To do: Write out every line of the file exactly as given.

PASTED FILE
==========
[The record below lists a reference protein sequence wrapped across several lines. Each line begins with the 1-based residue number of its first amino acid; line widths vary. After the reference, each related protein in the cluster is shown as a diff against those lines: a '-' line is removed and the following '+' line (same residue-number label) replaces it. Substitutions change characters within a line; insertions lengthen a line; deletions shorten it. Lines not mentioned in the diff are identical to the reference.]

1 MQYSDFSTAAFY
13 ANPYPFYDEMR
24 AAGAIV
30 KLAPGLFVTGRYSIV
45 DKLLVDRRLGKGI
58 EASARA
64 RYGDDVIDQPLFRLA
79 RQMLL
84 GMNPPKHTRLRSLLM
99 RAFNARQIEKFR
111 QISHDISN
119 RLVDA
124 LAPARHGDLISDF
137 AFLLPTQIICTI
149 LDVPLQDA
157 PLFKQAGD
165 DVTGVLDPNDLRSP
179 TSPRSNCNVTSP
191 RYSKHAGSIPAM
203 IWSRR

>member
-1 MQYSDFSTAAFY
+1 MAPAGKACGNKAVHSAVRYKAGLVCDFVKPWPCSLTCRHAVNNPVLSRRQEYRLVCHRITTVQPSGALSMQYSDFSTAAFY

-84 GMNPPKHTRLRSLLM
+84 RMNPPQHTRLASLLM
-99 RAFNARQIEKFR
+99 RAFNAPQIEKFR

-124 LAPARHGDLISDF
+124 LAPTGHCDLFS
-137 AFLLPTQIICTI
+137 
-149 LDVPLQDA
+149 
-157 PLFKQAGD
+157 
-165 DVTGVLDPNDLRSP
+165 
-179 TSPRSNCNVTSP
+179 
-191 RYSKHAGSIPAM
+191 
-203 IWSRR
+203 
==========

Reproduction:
[The record below lists a reference protein sequence wrapped across several lines. Each line begins with the 1-based residue number of its first amino acid; line widths vary. After the reference, each related protein in the cluster is shown as a diff against those lines: a '-' line is removed and the following '+' line (same residue-number label) replaces it. Substitutions change characters within a line; insertions lengthen a line; deletions shorten it. Lines not mentioned in the diff are identical to the reference.]

1 MQYSDFSTAAFY
13 ANPYPFYDEMR
24 AAGAIV
30 KLAPGLFVTGRYSIV
45 DKLLVDRRLGKGI
58 EASARA
64 RYGDDVIDQPLFRLA
79 RQMLL
84 GMNPPKHTRLRSLLM
99 RAFNARQIEKFR
111 QISHDISN
119 RLVDA
124 LAPARHGDLISDF
137 AFLLPTQIICTI
149 LDVPLQDA
157 PLFKQAGD
165 DVTGVLDPNDLRSP
179 TSPRSNCNVTSP
191 RYSKHAGSIPAM
203 IWSRR

>member
-1 MQYSDFSTAAFY
+1 MAPAGKACGNKAVHSAVRYKAGLVCDFVKPWPCSLTCRHAVNNPVLSRRQEYRLVCHRITTVQPSGALSMQYSDFSTAAFY

-84 GMNPPKHTRLRSLLM
+84 RMNPPQHTRLASLLM
-99 RAFNARQIEKFR
+99 RAFNAPQIEKFR

-124 LAPARHGDLISDF
+124 LAPTGHCDLFS
-137 AFLLPTQIICTI
+137 
-149 LDVPLQDA
+149 
-157 PLFKQAGD
+157 
-165 DVTGVLDPNDLRSP
+165 
-179 TSPRSNCNVTSP
+179 
-191 RYSKHAGSIPAM
+191 
-203 IWSRR
+203 